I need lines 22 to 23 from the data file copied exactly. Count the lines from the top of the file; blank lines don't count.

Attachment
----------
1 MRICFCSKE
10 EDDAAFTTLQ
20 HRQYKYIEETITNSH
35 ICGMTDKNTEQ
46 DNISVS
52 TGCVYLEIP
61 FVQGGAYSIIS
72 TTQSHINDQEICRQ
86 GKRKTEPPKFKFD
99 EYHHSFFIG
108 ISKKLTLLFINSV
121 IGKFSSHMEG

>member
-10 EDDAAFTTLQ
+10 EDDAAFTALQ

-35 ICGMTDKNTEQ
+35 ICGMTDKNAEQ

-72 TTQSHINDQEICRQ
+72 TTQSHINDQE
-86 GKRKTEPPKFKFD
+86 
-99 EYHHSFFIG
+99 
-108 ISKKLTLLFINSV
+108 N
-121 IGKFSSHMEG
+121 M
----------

-99 EYHHSFFIG
+99 